Sunday, 30 August 2009 11:03

Palazzina Marfisa

Palazzina Marfisa
Published in Luoghi
Tuesday, 20 January 2009 22:12

Visioni e pensieri sull’arte a Ferrara

Un particolare degli affreschi che decorano la “Sala del Tesoro” eseguiti da Garofalo e dai suoi collaboratori presso Palazzo Ludovico il Moro, nelle pagine seguenti alcune immagini dell’allestimento della mostra “La Leggenda del Collezionismo”.Tre grandi progetti per la fine del secolo Ventesimo
L'arte di Ferrara da qualche anno è entrata in possesso di uno strumento di grandissima efficacia evocativa, che nessuna, o quasi, tra le grandi città dell'arte italiana può esibire con altrettanto legittimo orgoglio. Da quando uno storico, Werner Gundersheimer, ha portato alla conoscenza degli amatori dell'arte lo straordinario manoscritto vaticano di mano di Sabadino degli Arienti,
Published in Num. 29
Saturday, 20 September 2008 07:08

Gardens in Ferrara

The search for Eden in the gardens of Ferrara, from the isle of Belvedere to the public green spaces of today.
The demise of a family and a power, however, could no longer be staved off by the propitiatory song of the ladies of the court as its notes wended their way upwards towards the merlons of the castle.

But the myth of the garden survived as a mental model of Paradise, and resisted the menacing turbulence of history's tempests while the wave of the contingent, bearing the flotsam and jetsam of a world gone mad, lapped the last Eden granted to man's folly: the garden of the Finzi Continis.

Inspired by the memory of the Grotto of Princess Marguerite Caetani and by Ferrara's via sacra, la via dei Piopponi (today Corso Ercole I d'Este), Bassani's imaginary garden reaffirms that principle proper to the Edenic idea of a place that is both consolation and memory, an inviolable sanctuary of the affections, but also a precarious refuge from history as it knocked at Micòl Finzi Contini's great dark door.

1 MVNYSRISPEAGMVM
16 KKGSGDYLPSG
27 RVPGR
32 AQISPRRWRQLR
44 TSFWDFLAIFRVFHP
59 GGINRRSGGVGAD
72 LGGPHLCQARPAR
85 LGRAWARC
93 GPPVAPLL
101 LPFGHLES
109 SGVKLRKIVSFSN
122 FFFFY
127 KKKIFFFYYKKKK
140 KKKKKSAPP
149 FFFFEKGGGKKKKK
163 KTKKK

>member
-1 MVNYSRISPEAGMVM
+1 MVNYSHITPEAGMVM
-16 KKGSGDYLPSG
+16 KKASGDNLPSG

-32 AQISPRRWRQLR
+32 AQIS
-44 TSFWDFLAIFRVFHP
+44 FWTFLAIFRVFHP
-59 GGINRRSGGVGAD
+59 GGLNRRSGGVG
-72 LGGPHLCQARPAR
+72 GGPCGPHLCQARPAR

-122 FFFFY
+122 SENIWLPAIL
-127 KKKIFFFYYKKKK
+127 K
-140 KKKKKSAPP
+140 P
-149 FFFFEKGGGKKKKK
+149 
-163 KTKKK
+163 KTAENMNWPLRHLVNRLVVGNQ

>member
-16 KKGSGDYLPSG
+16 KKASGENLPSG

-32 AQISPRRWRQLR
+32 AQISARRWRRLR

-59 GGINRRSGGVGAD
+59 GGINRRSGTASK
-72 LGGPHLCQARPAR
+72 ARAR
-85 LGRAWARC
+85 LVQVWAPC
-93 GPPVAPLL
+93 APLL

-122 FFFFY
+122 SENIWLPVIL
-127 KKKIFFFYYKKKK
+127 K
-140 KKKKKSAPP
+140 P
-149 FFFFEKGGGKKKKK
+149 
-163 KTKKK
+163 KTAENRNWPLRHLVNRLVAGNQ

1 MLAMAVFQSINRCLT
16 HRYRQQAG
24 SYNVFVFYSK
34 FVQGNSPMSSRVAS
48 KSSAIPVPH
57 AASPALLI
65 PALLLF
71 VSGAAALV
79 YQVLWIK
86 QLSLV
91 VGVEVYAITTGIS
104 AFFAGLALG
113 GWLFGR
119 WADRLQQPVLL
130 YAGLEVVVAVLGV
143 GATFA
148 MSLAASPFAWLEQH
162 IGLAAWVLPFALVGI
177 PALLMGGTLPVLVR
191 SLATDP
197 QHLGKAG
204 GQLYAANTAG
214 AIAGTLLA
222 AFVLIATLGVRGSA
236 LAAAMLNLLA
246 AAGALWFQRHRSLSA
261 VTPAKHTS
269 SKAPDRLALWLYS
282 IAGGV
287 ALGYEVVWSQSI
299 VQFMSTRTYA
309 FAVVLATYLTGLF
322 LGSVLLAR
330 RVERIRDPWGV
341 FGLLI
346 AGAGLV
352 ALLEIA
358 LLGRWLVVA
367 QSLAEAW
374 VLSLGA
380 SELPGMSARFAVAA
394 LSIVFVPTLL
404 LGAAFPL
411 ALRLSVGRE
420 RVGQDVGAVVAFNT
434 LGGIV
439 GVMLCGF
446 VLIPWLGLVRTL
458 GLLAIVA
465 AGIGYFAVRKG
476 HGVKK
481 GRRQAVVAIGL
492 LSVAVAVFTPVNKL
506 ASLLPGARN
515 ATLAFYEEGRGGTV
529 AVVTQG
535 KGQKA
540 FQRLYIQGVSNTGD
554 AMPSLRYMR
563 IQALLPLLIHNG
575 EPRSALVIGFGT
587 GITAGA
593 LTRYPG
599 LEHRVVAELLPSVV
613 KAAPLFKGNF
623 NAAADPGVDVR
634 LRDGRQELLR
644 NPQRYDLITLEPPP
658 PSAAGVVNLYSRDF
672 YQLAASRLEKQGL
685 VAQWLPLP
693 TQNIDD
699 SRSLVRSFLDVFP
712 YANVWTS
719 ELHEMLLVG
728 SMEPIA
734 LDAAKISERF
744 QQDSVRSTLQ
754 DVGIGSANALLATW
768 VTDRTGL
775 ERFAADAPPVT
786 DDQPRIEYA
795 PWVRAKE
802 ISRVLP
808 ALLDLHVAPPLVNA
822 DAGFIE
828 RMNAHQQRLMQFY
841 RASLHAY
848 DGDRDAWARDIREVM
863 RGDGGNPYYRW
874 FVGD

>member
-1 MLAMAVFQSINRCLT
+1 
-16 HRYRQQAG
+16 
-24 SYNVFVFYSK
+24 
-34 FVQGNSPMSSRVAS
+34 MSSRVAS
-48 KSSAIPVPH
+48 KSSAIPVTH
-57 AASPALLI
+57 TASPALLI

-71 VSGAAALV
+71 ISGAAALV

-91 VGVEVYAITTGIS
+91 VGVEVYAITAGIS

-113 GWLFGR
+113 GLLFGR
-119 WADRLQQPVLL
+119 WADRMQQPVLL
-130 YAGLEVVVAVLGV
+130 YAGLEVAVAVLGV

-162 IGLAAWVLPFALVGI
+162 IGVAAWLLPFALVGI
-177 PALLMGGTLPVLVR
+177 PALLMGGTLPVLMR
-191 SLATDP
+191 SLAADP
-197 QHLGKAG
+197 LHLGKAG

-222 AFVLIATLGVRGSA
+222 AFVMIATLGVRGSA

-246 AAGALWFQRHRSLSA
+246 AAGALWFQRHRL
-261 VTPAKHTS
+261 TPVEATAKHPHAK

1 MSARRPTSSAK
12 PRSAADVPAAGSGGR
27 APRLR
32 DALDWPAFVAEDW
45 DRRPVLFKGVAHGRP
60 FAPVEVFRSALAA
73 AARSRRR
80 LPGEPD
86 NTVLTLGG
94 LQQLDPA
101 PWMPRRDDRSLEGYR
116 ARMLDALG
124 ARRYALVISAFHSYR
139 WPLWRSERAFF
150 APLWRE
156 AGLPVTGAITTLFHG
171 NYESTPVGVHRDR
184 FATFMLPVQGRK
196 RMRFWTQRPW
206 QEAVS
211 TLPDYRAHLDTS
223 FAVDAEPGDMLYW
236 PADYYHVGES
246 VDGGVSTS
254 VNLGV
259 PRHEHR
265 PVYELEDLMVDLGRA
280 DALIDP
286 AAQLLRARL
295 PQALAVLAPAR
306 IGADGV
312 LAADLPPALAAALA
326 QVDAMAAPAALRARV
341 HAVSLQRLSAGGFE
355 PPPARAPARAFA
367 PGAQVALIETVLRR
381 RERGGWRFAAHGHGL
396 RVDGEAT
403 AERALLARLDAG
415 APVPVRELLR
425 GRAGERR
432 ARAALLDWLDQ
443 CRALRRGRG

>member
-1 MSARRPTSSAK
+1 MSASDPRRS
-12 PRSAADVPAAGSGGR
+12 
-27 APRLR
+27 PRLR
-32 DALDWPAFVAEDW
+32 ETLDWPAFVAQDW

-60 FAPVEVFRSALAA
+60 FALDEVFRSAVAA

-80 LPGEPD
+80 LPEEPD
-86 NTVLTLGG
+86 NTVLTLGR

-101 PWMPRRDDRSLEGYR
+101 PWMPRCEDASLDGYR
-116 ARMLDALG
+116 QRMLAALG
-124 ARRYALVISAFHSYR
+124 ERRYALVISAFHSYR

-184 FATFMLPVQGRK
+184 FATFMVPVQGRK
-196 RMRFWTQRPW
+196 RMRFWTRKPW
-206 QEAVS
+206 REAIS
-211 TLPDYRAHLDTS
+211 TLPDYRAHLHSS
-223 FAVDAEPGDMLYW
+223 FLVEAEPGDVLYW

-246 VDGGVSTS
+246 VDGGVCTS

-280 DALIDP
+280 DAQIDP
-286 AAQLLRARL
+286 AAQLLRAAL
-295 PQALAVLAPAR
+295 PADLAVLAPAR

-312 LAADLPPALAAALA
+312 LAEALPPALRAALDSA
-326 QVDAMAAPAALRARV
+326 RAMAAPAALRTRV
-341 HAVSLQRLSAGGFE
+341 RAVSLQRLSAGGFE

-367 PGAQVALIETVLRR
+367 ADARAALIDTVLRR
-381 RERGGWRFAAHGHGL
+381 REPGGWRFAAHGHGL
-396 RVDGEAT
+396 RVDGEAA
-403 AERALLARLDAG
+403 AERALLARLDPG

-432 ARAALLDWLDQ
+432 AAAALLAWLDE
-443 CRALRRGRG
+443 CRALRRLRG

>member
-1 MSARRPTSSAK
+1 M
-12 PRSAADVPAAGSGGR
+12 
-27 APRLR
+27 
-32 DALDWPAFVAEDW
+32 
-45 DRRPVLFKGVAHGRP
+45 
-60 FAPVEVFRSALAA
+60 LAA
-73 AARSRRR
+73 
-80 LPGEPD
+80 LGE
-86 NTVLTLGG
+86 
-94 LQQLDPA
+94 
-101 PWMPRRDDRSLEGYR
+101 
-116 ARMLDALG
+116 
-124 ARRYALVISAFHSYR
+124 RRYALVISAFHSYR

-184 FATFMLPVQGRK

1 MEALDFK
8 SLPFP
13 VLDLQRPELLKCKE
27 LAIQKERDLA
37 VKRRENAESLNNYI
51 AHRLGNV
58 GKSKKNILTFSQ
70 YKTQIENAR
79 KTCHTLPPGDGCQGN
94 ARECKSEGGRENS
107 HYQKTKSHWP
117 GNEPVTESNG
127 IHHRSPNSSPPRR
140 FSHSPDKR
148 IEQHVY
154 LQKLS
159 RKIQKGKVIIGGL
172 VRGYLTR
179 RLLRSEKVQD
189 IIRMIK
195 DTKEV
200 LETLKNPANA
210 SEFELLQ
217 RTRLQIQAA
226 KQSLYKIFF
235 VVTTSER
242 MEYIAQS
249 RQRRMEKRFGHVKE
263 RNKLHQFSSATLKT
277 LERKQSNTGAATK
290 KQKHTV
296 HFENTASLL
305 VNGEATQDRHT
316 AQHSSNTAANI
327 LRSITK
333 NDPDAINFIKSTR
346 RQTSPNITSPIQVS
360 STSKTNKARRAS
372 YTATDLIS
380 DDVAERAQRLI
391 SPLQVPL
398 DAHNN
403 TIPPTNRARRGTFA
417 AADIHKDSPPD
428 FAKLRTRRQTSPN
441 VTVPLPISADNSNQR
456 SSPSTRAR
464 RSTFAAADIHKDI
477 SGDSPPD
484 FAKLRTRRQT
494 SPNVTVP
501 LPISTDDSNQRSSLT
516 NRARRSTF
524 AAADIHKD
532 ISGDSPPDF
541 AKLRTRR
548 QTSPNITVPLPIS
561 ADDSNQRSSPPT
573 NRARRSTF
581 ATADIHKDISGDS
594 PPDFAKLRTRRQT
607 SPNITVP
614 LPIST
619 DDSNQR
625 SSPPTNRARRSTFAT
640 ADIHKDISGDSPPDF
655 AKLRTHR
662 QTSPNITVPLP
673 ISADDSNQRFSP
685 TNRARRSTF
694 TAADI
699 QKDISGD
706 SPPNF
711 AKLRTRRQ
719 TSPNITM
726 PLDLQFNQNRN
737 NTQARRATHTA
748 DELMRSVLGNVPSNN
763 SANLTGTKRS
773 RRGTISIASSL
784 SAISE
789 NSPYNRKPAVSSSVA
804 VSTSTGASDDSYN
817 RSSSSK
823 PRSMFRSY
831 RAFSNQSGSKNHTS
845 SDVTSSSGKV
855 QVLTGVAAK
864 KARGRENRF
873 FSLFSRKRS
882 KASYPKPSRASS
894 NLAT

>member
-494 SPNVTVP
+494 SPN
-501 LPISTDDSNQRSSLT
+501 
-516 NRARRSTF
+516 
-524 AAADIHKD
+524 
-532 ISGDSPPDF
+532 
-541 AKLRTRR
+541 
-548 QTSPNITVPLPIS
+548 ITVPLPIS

Published in Num. 2
Monday, 15 September 2008 14:01

The rebirth of the garden that doesn't exist

«...The hope is that other generations will help reconstruct the lost gardens.»
The story of Ferrara's gardens is a strange and absorbing one. In the days of its greatest splendour, the city of the Este's had constructed a system of gardens that made Ferrara famous throughout the world and served to create that particular architectonic feature known as a pleasaunce. And yet, with the devolution of 1598 that saw the Este family abandon the city to be replaced by the Papal powers, those gardens were immediately "unmade AND uprooted".
Published in Num. 5
The troubled history of the palazzina of Marfisa d'Este.
At the bottom of corso Giovecca stands the Palazzina of Marfisa d'Este: a noble and harmonious building, its architecture is imbued with a sense of moderate, contained rhythm. It was built in the mid Seventeenth century by order of Francesco I d'Este, the third son of Alfonso I and Lucrezia Borgia.

The structure was part of a grand urban plan boldly conceived by Francesco d'Este. Already the owner of palazzo Schifanoia, with the construction of the Palazzina on via Giovecca and the subsequent acquisition of Palazzo Neroni on via Cisterna del Follo, Francesco's plan was to integrate the gardens and green spaces linking all three buildings thus imposing a rational organization on the whole south-eastern side of the city, still largely innocent of buildings.

Published in Num. 5